Milan Design Week is one of the biggest design events, in the fields of furniture, architecture and product design. Every year hundreds of designers and studios showcase their latest products and innovations in Milan, in the end of April. As the dust has just settled down after this years event, we are in awe of all the incredible designs exhibited. We want to show you our favorites of the bunch, check out who made the shortlist!
Milan Design Week has been the premier event, the high-light of the design year since 1961. It’s the place where known design studios launch their new projects, and a place where up-and-coming designers get a chance to mingle in the same circles with the old timers. Even though the event has been criticized lately for it’s ever growing number of exhibitors and the sheer volume of things to see, no one can claim against the impact it has on the whole design world. This is the place where trends are set, and new stars are born. And this is also the reason we want to share it with you even though it is not strictly related to paper.
See below a few of our favorites, as there are hundreds of designs on display each year you might guess how hard it is to choose the few top ones. We just loved the designs that somehow caught our eye, with a surprising material or production techniques, anything that made us go Wow!
The Marine Light by Tel-Aviv based designer Nir Meir is made entirely out of dried see weed. Ancient cultures have appreciated and used seaweeds for different uses. These days, seaweed is cultivated and harvested on a commercial scale, as a result of a growing interest driven by environmental concerns.
Source: Nir Meir
Hanging canvas seating by Japanese design studio YOY (Salone Satellite). A collection of two dimensional hanging furniture pieces which are made of wood and aluminum frames, covered in stretchy screen printed fabric showing different furniture pieces.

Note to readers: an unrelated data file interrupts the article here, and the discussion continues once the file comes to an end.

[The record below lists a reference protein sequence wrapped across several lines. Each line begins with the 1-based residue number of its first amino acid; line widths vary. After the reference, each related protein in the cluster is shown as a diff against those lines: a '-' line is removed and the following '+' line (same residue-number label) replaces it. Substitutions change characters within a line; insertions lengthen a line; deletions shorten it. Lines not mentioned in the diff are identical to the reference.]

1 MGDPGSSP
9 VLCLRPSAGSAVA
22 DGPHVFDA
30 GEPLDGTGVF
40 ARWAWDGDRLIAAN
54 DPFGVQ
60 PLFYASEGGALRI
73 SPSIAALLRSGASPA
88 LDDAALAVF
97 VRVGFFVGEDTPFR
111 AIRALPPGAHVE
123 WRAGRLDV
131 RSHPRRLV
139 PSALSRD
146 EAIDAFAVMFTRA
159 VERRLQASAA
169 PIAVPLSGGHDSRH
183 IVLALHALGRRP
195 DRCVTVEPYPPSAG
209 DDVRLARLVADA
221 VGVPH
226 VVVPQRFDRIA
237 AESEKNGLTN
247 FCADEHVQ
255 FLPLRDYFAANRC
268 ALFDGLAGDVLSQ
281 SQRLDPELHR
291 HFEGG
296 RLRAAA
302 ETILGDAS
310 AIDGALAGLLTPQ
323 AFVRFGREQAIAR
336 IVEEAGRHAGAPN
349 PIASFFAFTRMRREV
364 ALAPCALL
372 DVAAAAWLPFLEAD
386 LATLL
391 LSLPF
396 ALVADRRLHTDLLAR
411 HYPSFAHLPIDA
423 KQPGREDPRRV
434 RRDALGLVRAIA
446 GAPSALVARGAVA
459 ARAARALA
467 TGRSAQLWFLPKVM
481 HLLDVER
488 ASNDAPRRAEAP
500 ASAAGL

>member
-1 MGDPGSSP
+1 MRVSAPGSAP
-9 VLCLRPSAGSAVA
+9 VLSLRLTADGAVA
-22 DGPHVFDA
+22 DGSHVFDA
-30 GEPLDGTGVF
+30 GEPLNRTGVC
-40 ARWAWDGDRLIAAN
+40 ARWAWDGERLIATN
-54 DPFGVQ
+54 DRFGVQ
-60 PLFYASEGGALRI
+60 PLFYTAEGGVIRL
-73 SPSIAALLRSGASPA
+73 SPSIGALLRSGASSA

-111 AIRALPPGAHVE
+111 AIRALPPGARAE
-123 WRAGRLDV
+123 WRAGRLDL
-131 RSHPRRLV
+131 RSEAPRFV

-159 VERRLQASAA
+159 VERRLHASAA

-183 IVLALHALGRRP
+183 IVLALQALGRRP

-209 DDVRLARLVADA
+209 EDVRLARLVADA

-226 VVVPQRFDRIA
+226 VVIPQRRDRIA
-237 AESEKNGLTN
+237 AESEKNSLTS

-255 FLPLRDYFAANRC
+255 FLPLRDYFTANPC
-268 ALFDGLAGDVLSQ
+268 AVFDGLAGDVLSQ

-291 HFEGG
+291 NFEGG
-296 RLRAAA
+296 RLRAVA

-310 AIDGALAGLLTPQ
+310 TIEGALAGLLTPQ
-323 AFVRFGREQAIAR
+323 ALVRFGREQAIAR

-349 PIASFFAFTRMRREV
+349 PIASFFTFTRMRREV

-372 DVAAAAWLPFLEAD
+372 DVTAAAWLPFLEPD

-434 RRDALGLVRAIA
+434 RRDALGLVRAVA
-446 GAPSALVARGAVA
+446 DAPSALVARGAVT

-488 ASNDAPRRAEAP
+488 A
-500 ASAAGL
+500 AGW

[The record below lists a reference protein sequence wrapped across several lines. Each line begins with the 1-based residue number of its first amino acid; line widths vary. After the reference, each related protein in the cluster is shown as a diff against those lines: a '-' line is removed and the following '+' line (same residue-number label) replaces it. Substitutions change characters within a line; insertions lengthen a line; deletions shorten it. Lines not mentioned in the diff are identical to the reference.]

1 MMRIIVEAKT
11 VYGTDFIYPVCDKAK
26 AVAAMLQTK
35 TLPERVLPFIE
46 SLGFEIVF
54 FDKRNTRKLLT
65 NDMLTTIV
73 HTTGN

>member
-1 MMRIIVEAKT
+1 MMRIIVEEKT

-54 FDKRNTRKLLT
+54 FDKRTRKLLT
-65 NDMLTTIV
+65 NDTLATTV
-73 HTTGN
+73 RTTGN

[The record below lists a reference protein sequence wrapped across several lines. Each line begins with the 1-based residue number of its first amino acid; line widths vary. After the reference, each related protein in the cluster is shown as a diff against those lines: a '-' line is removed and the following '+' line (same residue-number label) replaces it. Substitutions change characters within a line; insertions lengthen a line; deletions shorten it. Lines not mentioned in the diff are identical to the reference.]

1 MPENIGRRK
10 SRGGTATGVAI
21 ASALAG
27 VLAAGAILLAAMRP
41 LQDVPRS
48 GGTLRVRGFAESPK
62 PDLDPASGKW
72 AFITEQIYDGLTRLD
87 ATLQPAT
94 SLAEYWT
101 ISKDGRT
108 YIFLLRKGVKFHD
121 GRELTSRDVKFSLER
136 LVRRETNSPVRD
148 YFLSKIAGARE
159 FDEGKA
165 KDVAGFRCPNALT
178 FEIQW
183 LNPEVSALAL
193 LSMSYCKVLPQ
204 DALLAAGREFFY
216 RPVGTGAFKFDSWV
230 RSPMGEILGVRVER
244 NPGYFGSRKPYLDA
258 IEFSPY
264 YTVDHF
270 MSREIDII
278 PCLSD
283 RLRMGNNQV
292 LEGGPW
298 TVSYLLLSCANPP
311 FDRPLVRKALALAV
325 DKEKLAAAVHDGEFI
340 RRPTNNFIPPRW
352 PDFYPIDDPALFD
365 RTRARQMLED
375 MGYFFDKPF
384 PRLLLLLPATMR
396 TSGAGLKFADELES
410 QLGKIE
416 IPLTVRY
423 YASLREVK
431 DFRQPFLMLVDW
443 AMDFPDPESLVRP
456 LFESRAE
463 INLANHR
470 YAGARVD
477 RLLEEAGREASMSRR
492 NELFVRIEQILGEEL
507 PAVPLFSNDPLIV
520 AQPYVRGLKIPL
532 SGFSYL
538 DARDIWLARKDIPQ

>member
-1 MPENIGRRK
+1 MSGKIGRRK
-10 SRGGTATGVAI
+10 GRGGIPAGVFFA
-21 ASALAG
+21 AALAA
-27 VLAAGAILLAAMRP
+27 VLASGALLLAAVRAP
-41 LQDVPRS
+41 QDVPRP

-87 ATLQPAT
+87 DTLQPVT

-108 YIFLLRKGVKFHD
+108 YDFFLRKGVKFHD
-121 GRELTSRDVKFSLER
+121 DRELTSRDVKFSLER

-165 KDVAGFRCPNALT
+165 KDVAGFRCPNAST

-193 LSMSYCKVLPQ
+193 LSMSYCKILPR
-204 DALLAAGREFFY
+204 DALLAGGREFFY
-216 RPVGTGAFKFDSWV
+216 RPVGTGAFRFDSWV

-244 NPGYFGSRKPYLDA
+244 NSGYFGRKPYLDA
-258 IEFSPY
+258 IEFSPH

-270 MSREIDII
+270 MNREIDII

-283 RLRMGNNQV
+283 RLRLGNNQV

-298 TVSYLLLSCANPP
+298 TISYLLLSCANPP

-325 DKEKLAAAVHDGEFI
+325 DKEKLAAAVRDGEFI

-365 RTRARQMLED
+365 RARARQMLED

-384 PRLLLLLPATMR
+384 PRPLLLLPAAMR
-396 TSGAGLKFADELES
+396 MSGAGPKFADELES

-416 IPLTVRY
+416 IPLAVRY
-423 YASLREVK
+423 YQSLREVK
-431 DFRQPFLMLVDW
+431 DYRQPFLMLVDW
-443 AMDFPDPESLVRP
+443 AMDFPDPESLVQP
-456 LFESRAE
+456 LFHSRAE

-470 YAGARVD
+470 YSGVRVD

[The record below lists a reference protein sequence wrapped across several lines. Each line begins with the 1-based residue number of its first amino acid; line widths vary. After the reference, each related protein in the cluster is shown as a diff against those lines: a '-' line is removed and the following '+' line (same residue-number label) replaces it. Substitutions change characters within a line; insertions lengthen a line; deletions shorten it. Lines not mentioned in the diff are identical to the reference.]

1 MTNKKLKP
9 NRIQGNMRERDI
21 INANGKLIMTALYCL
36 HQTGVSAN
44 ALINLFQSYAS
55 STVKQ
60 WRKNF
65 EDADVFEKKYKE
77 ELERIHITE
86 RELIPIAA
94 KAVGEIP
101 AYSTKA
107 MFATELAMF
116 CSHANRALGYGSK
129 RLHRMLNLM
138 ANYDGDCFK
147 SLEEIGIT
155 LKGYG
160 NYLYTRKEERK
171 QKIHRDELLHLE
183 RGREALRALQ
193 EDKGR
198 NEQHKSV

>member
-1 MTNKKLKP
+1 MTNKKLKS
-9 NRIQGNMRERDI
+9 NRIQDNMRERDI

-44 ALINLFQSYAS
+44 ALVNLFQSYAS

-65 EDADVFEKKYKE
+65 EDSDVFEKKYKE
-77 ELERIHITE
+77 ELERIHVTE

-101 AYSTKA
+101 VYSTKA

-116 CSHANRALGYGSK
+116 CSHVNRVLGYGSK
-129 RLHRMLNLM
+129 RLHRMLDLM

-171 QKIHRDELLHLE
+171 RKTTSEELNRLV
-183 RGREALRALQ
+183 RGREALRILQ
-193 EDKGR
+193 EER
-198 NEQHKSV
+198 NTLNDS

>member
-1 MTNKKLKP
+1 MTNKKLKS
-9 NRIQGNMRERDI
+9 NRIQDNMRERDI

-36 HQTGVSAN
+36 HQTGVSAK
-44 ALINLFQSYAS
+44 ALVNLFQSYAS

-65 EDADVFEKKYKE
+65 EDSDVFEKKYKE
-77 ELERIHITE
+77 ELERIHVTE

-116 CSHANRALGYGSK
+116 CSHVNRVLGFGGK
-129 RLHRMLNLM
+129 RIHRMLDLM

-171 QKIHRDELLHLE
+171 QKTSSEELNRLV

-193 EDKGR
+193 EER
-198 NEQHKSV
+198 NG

Source: Yasuko Furukawa
RGB art installation presented by Missoni + Carnovsky at Missoni Showroom. The Milan based studio uses the Italian fashion house’s fantastical patterns as their image source in which to apply their RGB experimentation.
The collection of robust furniture by Studio Joop for moooi is made completely from a patchwork of paper, as its name implies. Honeycomb panels, paper and cardboard is combined to form a durable composite employed in the construction of the storage, lighting and table pieces.
Kelli Collection by Swedish studio Claesson Koivisto Rune. They have gone all out with their oversized proportions in their collection of super cute chairs, inspired by American minimalist artist Ellsworth Kelly.
Colonna is a classic of the Gulham collection by Studi65. An iconic column is slashed in three, so that when separated, its individual elements function as seating and tables.
Terreca is a handcrafted line of products built with leather-bound walnut units of 4 x 4 x 4cm. Designed by Marc Baroud for Carwan Gallery in Beirut, Lebanon.
Source: Carwan Gallery
The Good Vibration storage unit by Ferruccio Laviani for Fratelli Boffi. Inspired by sound waves, the cabinet looks like an optical illusion or a photo manipulation at first but at a closer look you realize it’s real.
Source: This is Colossal
Ascent for Luceplan by Daniel Rybakken is the most hyped about lighting fixture showcased in Milan. The visual elements of the lmap are all recognizable, but it is the way you use it that makes it different from existing lights.
Source: Disegno Daily
Raw Edges Book Loom by Tom Dixon was commissioned by the British Council to design an innovative and bespoke way of displaying 80 of the “Best of Young Novelist” work at Most at Milan Design Week.
Source: Tom Dixon
Werner Aisslinger’s bright chairs and modular furniture for Italian brand Moroso added a dash of colour to Milan Design Week. The collection, entitled Bikini Island is both playful and cool. We can’t go past the gradient coloured Bikini Wood chair, covered by a fine piece of leather or fabric it is a vivid addition to any room.